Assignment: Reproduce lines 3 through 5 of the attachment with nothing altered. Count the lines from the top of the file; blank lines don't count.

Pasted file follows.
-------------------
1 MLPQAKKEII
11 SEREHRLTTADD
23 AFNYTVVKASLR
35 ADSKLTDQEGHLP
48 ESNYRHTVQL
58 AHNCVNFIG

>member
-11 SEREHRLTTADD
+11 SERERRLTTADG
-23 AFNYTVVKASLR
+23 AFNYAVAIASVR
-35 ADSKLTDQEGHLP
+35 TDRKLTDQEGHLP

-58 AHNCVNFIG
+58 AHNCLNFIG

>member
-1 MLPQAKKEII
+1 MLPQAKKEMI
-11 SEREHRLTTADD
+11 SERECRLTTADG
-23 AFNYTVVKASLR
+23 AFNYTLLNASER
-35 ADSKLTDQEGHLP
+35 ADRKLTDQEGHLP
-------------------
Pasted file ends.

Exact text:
23 AFNYTVVKASLR
35 ADSKLTDQEGHLP
48 ESNYRHTVQL